So to start off, I want to share some philosophical takeaways I got from this film:
1. One individual can change the world
The first takeaway: that even one individual can make a massive difference! True fact: Spartacus was actually a historical figure, and the movie runs quite true to the accounts given by Plutarch on Spartacus. Spartacus was indeed a slave of Thracian descent, who was a gladiator and did lead a slave rebellion against the mighty Roman Empire.
Second, the film made me contemplate a lot about love, Cindy, and having a future child (hope).
The cinematography that shows love (phenomenal acting by Kirk Douglas) and Jean Simmons who played Virinia. Also the soundtrack (the love one) in the film is probably one of the most heart-touching soundtracks I have heard.
3. Start a movement // inspire the hearts of many
Third, the power of one individual to inspire millions! One of the most epic parts of the film is when all these slaves (trying to mask the identify of Spartacus) all say: “I am Spartacus!” Therefore, Spartacus becomes a symbol for something greater– a spirit of fighting for one’s freedom, magnanimity, and fighting for something greater than oneself.
10/10 film. Definitely watch it; and analyze the compositions and scenes. Tons of great action (especially the gladiator fighting scenes), great compositions, amazing acting, and a story that will embed itself into your heart.
So let’s move onto the cinematography:
1. Layers and depth
First of all, take a look at the great placement of all the subjects; especially the two ladies in the far left/background of the scene. Beautiful spacing of all the subjects:
Lesson: Place all your subjects equidistant from one another, with some negative space, and also don’t forget the subjects all the way in the background!
2. Opposition forces
In this epic scene, you have the gladiator school teacher/trainer (bad guy) looking eye-to-eye with Spartacus on the far right. Note how they are spaced to the left and right, and how facing one another– with all the guys in the background (heads all spaced evenly). And note the nice leading line on top of the trainer’s head:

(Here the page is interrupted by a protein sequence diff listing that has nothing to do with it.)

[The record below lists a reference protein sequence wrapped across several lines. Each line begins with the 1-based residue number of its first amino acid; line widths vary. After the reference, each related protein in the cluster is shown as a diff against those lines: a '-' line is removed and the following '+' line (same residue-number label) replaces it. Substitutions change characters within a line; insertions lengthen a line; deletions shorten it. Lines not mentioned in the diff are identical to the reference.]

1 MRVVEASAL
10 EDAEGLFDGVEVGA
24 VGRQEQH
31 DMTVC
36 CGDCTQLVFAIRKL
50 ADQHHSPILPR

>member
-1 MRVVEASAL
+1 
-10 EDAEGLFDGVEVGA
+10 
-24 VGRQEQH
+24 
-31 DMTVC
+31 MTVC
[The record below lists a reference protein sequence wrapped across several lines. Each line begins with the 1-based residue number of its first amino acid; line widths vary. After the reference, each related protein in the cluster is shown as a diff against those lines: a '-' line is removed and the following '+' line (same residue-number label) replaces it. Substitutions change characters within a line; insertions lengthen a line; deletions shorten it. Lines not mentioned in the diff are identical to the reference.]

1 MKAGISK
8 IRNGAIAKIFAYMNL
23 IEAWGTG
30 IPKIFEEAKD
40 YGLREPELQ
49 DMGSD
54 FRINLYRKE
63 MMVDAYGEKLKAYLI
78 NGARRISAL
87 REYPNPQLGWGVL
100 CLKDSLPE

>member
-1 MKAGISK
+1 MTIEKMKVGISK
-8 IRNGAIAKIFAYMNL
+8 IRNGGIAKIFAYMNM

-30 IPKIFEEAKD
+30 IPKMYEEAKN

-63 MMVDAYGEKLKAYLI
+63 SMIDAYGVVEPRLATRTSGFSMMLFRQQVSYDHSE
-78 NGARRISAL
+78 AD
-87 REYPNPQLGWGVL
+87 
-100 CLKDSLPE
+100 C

3. Camera panning downwards, to surprise you with things you don’t expect!
A classic Kubrick technique: when he is panning the camera, he will reveal certain people/things you don’t expect; surprising you! It is almost like a magic trick.
For example, note in this scene how the camera pans from the top to the bottom floor, and the elegant spiral-like movement of the actors in the scene:
This part is part poignant: Spartacus looks at the Ethiopian man, and asks, “What is your name?” The Ethiopian then says, “We don’t tell each other names. I might have to kill you one day”. Ironically enough later in the film, the Ethiopian actually ends up sparing the life of Spartacus.
The next scene also does a similar downwards pan. What is happening: the gladiators are given other slave women to have sex with:
This scene is particularly interesting: note how when the women are being assigned to different men, they go in different directions, and different use of layers/depth! For example, some women are led to a room in the back scene, some in the left, and some in the extreme foreground. Analyze these frames:
Especially note this scene: look how dynamic the composition and movement is!
The ‘arabesque/curve composition‘ (rendered in 3D):
To be continued…
Part 2 to come!
Until then, check out my other Stanley Kubrick composition/cinema lessons:
- PART 1: Full Metal JACKET
- Part 5: Epic Cinematography of 2001 Space Odyssey by Stanley Kubrick
- Part 4: Epic Cinematography of 2001 Space Odyssey by Stanley Kubrick
- Part 3: Epic Cinematography and Philosophy of 2001 Space Odyssey by Stanley Kubrick
- Part 2: Epic Cinematography and Philosophy of 2001 Space Odyssey by Stanley Kubrick
- Part 1: Epic Cinematography and Philosophy of 2001 Space Odyssey by Stanley Kubrick